Food

McDonald's switches to fresh beef in Quarter Pounders — but are they healthier?

After weeks of testing in Oklahoma, McDonald’s is finally adding fresh beef to the menu nationwide.

On Tuesday, the fast food chain announced that it will switch out all frozen beef patties for fresh patties on its Quarter Pounder burgers by early May. The change has already gone into effect at over 3,500 restaurants. However, locations in Hawaii and Alaska will still be using frozen beef.

McDonalds

The change, which will eventually be rolled out to over 14,000 locations, only affects one menu item. Big Macs, regular hamburgers and cheeseburgers will continue using frozen beef patties.

"The switch to fresh beef quarter-pound burgers is the most significant change to our system and restaurant operations since All Day Breakfast [was introduced in 2015]," Chris Kempczinski, president of McDonald's USA, said in a statement.

The change comes amid increasing competition from other burger chains like Shake Shack and Five Guys, which use only fresh beef. Wendy’s has already ribbed McDonald’s on Twitter for only adding the fresh beef to just one of its many burger items.

So why isn't the chain implementing the never-frozen patty policy across the board? Change may be coming, just gradually, and it will likely depend on consumer response in the coming months.

"Right now we are focused on rolling out fresh beef in quarter-pound burgers which includes our Quarter Pounder and Signature Crafted burgers," a representative for McDonald's told TODAY Food over email. "Time will tell — we always try and let our customers be our guide."

But while customers may perceive never-frozen beef as being healthier than its frozen counterpart, nutritionists note that is not always the case.

"It looks like [based on McDonald's official website] the ingredients [in the burgers] are identical," Alix Turoff, a registered dietitian and personal trainer based in New York City, told TODAY Food. McDonald's is already using 100 percent, USDA-inspected beef with no preservatives or fillers in all of its burgers. "If anything, this won’t really make any difference nutritionally. What might be different is the texture."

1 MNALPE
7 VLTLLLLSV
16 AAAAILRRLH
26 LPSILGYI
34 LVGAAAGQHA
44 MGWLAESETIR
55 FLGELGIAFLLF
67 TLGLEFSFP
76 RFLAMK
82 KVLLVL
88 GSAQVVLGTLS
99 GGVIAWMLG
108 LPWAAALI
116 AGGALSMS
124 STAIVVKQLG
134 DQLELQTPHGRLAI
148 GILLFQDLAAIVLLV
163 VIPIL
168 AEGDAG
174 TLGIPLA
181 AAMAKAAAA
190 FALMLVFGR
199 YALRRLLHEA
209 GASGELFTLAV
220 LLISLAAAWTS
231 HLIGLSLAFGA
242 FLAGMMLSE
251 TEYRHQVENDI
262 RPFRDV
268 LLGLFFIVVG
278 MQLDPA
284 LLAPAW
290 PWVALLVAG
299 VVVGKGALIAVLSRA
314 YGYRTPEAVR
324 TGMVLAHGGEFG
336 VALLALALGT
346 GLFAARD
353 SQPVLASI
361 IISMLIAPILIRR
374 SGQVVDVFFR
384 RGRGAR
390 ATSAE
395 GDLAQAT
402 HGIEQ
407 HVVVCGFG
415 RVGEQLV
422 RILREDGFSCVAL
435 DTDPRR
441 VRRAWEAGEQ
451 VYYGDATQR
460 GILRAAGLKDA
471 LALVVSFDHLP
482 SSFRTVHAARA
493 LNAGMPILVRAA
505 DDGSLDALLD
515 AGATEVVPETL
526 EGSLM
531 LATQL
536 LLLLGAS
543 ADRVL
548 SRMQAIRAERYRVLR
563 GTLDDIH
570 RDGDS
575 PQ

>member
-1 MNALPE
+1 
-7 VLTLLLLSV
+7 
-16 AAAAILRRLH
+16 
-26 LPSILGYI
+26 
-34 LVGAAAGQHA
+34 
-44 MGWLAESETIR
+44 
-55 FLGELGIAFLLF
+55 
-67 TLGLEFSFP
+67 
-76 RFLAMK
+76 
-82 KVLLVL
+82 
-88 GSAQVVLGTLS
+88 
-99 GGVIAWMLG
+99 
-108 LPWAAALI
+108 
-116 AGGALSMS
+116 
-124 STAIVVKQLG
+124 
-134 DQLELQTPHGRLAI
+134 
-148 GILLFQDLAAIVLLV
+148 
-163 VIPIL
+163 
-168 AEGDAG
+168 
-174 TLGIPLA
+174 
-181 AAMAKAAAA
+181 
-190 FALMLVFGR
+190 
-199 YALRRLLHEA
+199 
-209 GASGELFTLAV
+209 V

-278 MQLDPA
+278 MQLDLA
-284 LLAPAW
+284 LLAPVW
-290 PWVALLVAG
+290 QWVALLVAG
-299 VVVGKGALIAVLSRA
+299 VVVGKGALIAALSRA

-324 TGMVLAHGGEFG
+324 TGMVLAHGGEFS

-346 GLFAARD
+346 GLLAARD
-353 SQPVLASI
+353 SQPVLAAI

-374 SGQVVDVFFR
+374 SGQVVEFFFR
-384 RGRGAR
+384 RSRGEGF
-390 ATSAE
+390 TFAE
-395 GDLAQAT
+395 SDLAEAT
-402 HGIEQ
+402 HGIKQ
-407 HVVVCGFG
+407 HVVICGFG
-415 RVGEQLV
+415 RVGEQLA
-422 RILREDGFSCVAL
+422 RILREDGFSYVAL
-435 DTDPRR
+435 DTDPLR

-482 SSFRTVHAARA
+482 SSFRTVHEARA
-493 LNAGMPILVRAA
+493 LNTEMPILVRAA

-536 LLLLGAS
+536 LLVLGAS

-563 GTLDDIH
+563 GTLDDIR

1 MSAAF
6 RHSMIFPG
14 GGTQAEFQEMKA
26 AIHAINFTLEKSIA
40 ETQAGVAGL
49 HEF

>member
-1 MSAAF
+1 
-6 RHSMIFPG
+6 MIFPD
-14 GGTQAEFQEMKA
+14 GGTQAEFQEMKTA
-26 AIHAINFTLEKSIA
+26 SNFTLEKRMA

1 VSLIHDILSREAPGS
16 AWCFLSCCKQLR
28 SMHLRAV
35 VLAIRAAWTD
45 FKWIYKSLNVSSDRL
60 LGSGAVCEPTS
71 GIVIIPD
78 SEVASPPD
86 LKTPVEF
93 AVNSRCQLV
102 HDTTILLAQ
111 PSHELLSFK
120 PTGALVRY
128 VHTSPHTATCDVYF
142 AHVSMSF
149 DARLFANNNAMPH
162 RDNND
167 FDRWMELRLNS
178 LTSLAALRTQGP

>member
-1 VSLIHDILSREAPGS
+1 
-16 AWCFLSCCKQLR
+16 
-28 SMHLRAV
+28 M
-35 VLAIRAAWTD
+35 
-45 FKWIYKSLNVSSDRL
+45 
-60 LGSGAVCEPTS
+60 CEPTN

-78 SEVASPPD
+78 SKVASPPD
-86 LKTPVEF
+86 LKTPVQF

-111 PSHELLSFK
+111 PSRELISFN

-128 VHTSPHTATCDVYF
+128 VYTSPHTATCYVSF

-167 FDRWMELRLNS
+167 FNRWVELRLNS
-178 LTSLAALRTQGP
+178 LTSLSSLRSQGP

Closed Captioning
apply | reset x
font
size
T
T
T
T
color

McDonald's is looking into home delivery; Al Roker approves

Play Video - 1:01

McDonald's is looking into home delivery; Al Roker approves

Play Video - 1:01

The process of defrosting beef may dry it out, so customers can likely expect a slightly juicier Quarter Pounder patty. But Turoff explained that there are actually some benefits to using frozen foods, especially at high volumes.

"Frozen food lasts longer because certain bacteria can't grow in freezing temperatures," Turoff said. "This is why you can store meat in the freezer for longer than in the refrigerator. That said, I'm sure McDonald's has a pretty fast turnover so it's not like the burger patties are sitting around for days without being used."

While McDonald's might be shelling out more money to offer the fresh beef, Bonnie Taub-Dix, RDN, creator of BetterThanDieting.com and author of "Read it Before You Eat It - Taking You from Label to Table," told TODAY Food that just because something is "fresh," doesn't necessarily make it the healthiest.

Said Taub-Dix, "In some cases, frozen foods, like produce may even be superior in nutritional value and flavor since crops are harvested at the height of freshness and frozen quickly to seal in nutrients and taste."

TOP